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Legislative Assembly for the ACT: 2010 Week 06 Hansard (Thursday, 24 June 2010) . . Page.. 2474 ..


MR RATTENBURY: Nor Mrs Dunne, so it is very disappointing for all of us, for those of us on the non-government benches. That said, the Greens will not be supporting the amendment put forward by Mrs Dunne. The proposal is to aggravate the government’s offence of participation. The government’s offence criminalises participation in a criminal group where harm is caused to any person. The maximum penalty for someone found guilty of the offence is 10 years imprisonment, and we believe that is a serious sentence to meet a serious crime.

What the Liberals’ amendment would do is aggravate that offence where it is a law enforcement officer that has been caused harm. An extra four years would be added to the maximum sentence, making the penalty for a proposed offence 14 years. That is the effect of the proposals: 14 years if you cause harm to a law enforcement officer; 10 years if it is anyone else.

The Greens take the position that the government’s offence and its 10-year sentence is a strong enough deterrent. To distinguish for one section of the community such as law enforcement officers raises question about whether other sections of the community such as teachers or nurses also require greater protection. The Greens do not think it is useful to enter into that discussion. We believe it is better to rely on the strong deterrent created by the government’s offence.

Picking up on the issue of consistency that Mrs Dunne touched on briefly in her comments—I think partly tongue in cheek, but with an element of seriousness as well—I want to make the observation that our amendments are primarily aimed at human rights protection rather than a focus on consistency with New South Wales. As I said in the earlier debate today, I think that as a jurisdiction, particularly a jurisdiction that has specifically set out to name the human rights that we seek to provide protection for, we do not necessarily need to be dragged down by other jurisdictions. We should be striving to be the best we can be, and that may not always lead to the greatest of consistency—it may be that we are out in front on occasions—and that is the basis on which certainly our earlier amendments were moved.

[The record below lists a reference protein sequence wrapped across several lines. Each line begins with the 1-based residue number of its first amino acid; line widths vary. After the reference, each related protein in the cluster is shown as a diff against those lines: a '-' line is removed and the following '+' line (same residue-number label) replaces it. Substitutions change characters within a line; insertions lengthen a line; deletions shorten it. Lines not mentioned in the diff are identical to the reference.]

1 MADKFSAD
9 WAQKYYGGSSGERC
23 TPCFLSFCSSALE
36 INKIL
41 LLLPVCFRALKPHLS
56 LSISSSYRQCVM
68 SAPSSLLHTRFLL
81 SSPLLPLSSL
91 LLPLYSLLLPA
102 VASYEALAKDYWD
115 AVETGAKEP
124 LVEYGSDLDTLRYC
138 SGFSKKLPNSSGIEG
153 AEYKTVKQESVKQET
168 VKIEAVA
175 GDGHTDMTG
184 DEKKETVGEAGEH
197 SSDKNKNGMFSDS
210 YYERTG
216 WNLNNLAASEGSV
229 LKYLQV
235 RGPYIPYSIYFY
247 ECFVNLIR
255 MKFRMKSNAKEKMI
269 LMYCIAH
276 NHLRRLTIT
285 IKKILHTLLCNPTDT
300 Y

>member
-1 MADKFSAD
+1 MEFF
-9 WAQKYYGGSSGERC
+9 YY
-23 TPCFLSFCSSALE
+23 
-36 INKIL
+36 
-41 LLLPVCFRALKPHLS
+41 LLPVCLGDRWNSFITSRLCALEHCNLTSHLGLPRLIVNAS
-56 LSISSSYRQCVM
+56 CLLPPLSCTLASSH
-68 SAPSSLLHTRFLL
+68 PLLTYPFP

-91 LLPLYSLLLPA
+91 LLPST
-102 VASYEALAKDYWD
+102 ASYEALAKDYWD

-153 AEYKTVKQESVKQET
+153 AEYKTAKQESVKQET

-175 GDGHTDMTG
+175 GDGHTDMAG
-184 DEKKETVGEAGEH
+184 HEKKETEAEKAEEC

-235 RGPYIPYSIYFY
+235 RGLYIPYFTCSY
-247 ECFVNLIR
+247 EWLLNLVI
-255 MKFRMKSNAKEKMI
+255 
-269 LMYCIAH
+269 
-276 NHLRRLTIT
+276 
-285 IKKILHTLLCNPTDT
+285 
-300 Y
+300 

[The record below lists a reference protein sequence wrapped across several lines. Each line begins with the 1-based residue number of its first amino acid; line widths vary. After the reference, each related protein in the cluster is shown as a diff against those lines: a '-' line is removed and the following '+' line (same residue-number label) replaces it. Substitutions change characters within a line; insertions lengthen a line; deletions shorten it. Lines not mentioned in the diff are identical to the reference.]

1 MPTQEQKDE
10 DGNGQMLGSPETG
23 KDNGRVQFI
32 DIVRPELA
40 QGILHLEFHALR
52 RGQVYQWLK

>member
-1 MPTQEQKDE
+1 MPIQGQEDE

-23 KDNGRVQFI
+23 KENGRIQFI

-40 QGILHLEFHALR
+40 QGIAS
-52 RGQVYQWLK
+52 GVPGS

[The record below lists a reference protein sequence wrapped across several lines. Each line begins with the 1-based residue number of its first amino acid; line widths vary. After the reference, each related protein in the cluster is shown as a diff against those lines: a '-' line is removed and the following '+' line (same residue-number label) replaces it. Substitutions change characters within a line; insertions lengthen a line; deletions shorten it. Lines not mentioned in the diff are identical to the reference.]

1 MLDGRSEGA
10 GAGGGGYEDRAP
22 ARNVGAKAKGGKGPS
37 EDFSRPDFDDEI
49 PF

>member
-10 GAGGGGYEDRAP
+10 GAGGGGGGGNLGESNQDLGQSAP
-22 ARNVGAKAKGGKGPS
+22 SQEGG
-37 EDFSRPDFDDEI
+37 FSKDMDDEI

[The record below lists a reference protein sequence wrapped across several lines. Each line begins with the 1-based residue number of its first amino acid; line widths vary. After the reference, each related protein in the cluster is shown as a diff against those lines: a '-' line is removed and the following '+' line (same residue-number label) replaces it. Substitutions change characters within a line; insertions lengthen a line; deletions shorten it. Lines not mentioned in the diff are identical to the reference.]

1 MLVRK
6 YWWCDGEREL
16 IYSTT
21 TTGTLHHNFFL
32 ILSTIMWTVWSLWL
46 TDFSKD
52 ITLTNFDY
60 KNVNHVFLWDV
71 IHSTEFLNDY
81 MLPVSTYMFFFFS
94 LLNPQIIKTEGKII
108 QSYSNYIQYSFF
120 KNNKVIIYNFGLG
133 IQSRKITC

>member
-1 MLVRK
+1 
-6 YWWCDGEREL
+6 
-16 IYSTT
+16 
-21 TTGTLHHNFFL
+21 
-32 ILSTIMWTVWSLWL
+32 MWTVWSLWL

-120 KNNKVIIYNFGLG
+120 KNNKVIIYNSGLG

MR CORBELL (Molonglo—Attorney-General, Minister for the Environment, Climate Change and Water, Minister for Energy and Minister for Police and Emergency Services) (5.09): The government will not be supporting the amendment, although I am touched indeed by Mrs Dunne’s respect for the office of Attorney-General; I think perhaps I would put it that way.

The reason for this is that the government has a longstanding policy of not including aggravated offences against a class of person in the criminal law and this includes law enforcement officers. If the government introduced aggravated offences for offences against law enforcement officers, there is a risk this would create a class of more valued workers at the expense of others. There are many job categories that have significant contact with the public and as a result tend to experience an increased incidence of external workplace aggression or violence. This includes, for example, healthcare workers, teachers, security officers and welfare workers.

While the government believes that offences committed against law enforcement officers and other occupations with significant public exposure are serious, we believe


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